Traducción en chino (tradicionál) de “life”
/laɪf/ (plural lives)
› [C or U] the period between birth and death; the experience or state of being alive
Life's too short to worry about money!
I'm not sure I want to spend the rest of my life with him.
Unfortunately, accidents are part of life.
He went mad towards the end of his life.
Cats are supposed to have nine lives.
He doesn't know what he really wants in/out of life.
The accident changed my whole outlook on life.
He lost his life (= died suddenly because of a violent event or accident) in the Great War.
A simple mixture of glucose and water can save lives in many parts of the world.
He ran off with her life savings (= all the money she had saved).
→ See also afterlife, pro-lifeLife and living › [C or U] way of living or a particular part of someone's life
her family/private/sex life
my working life
We interviewed senior politicians, famous writers and others in public life.
Drugs and violence are deeply rooted in American life.
I left home at 16 to see life (= have different experiences with a lot of people in lots of places).
Teaching has been her life (= the most important and enjoyable thing in her life).
Life and living › [C usually singular] the period for which a machine or organization lasts
The newer batteries have a much longer life.
Careful use will prolong the life of your machine.
The legislation won't be passed during the life of the present parliament.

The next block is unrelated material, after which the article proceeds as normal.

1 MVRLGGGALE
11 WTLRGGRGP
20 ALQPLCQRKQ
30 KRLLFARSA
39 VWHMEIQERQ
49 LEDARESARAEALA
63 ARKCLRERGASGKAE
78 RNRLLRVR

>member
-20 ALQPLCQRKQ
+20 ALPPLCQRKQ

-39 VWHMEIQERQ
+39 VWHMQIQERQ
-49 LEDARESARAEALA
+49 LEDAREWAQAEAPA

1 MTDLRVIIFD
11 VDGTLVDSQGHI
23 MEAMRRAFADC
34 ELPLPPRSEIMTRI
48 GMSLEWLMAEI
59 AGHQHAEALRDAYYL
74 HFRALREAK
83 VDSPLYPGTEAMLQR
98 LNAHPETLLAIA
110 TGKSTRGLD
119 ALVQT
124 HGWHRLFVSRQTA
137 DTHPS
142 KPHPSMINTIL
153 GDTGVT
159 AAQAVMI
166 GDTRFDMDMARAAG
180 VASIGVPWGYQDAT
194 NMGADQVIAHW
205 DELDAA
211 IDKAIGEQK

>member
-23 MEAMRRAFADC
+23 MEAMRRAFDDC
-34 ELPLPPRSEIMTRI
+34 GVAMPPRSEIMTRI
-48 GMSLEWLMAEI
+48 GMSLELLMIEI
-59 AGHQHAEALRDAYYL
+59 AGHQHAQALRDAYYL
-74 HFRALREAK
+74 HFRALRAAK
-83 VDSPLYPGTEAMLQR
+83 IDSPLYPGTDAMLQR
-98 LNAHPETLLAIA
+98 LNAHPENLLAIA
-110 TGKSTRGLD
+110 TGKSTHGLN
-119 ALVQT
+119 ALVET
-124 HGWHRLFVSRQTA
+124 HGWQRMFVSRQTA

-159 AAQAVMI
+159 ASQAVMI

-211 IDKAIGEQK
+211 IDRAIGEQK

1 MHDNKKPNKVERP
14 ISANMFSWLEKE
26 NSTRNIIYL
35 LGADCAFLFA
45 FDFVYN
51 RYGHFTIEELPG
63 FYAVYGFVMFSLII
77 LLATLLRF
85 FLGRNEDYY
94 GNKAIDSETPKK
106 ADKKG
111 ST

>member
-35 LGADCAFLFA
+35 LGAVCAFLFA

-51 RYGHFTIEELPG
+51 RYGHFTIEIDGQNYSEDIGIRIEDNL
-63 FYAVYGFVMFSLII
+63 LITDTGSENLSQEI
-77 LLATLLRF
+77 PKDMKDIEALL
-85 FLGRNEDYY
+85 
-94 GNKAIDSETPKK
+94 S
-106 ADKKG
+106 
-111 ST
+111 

Periods of time - general words › [U] the quality which makes people, animals and plants different from objects, substances, and things which are dead
The doctor could find no sign of life in the old man's body.
figurative I looked through the window but I couldn't see any signs of life (= people moving).
Life and living › [U] energy or enthusiasm
She's so full of life.
Excitement, interest, energy and enthusiasm › [U] everything which is alive
Life and living › [U] specialized In art, if you work from life, you paint, draw, etc. real people or objects usually while they are in front of you rather than from memory
life drawing classes
Art history and artistic movements › [C] informal especially in children's games, one of the limited number of times that you can lose, but still continue playing
Every time the little man gets hit, you lose a life.
Children's games bring sth to life (also come to life) › to make something more real or exciting, or to become more real or exciting
It's always been an interesting period in history and this film really brought it to life.
Making people excited and interestedInspiration and inspiring for life › for the whole of a person's life
I believe marriage is for life.
Continuous and permanent give your life (also lay down your life) › to be willing to die in order to defend or support someone or something
They were ready to give their lives for their country.
Death and dying life after death › If you believe in life after death, you believe that people continue to exist in some form after they die.
Life after death start a new life (also make a new life for yourself) › to completely change how or where you live
She decided to start a new life in Australia.
Starting and beginningStarting again